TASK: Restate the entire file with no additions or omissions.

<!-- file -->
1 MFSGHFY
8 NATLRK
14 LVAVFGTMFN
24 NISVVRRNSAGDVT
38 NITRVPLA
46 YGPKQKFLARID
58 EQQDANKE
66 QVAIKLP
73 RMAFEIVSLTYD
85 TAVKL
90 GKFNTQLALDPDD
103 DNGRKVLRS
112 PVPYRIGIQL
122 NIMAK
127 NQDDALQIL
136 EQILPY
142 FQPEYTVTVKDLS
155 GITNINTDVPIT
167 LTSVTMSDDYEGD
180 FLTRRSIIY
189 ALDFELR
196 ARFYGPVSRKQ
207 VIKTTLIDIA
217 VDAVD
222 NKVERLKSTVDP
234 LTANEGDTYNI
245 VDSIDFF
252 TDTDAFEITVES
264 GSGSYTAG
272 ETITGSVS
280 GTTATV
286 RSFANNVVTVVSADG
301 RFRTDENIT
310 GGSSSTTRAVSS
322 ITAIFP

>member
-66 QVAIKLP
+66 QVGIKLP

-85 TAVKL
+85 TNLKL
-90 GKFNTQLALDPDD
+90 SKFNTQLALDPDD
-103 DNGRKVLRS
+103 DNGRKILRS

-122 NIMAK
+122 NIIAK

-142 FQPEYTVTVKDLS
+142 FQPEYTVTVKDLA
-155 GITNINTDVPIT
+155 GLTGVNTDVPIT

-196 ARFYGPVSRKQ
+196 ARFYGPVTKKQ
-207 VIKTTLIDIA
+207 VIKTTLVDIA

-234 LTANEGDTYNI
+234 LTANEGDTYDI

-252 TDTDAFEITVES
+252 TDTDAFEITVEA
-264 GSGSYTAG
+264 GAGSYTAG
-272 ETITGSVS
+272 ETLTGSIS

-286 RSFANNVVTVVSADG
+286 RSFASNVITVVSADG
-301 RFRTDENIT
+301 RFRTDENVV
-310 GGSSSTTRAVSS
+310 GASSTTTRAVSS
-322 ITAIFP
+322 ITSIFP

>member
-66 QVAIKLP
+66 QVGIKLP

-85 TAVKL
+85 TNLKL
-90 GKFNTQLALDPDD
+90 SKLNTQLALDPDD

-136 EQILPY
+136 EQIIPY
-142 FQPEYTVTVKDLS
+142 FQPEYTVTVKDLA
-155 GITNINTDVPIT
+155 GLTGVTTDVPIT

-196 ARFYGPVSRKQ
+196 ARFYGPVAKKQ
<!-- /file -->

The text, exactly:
1 MFSGHFY
8 NATLRK
14 LVAVFGTMFN
24 NISVVRRNSAGDVT
38 NITRVPLA
46 YGPKQKFLARID
58 EQQDANKE
66 QVAIKLP
73 RMAFEIVSLTYD
85 TAVKL
90 GKFNTQLALDPDD
103 DNGRKVLRS
112 PVPYRIGIQL
122 NIMAK
127 NQDDALQIL
136 EQILPY
142 FQPEYTVTVKDLS
155 GITNINTDVPIT
167 LTSVTMSDDYEGD
180 FLTRRSIIY
189 ALDFELR
196 ARFYGPVSRKQ
207 VIKTTLIDIA
217 VDAVD
222 NKVERLKSTVDP
234 LTANEGDTYNI
245 VDSIDFF
252 TDTDAFEITVES
264 GSGSYTAG
272 ETITGSVS
280 GTTATV
286 RSFANNVVTVVSADG
301 RFRTDENIT
310 GGSSSTTRAVSS
322 ITAIFP

>member
-66 QVAIKLP
+66 QVGIKLP

-85 TAVKL
+85 TNLKL
-90 GKFNTQLALDPDD
+90 SKFNTQLALDPDD
-103 DNGRKVLRS
+103 DNGRKILRS

-122 NIMAK
+122 NIIAK

-142 FQPEYTVTVKDLS
+142 FQPEYTVTVKDLA
-155 GITNINTDVPIT
+155 GLTGVNTDVPIT

-196 ARFYGPVSRKQ
+196 ARFYGPVTKKQ
-207 VIKTTLIDIA
+207 VIKTTLVDIA

-234 LTANEGDTYNI
+234 LTANEGDTYDI

-252 TDTDAFEITVES
+252 TDTDAFEITVEA
-264 GSGSYTAG
+264 GAGSYTAG
-272 ETITGSVS
+272 ETLTGSIS

-286 RSFANNVVTVVSADG
+286 RSFASNVITVVSADG
-301 RFRTDENIT
+301 RFRTDENVV
-310 GGSSSTTRAVSS
+310 GASSTTTRAVSS
-322 ITAIFP
+322 ITSIFP

>member
-66 QVAIKLP
+66 QVGIKLP

-85 TAVKL
+85 TNLKL
-90 GKFNTQLALDPDD
+90 SKLNTQLALDPDD

-136 EQILPY
+136 EQIIPY
-142 FQPEYTVTVKDLS
+142 FQPEYTVTVKDLA
-155 GITNINTDVPIT
+155 GLTGVTTDVPIT

-196 ARFYGPVSRKQ
+196 ARFYGPVAKKQ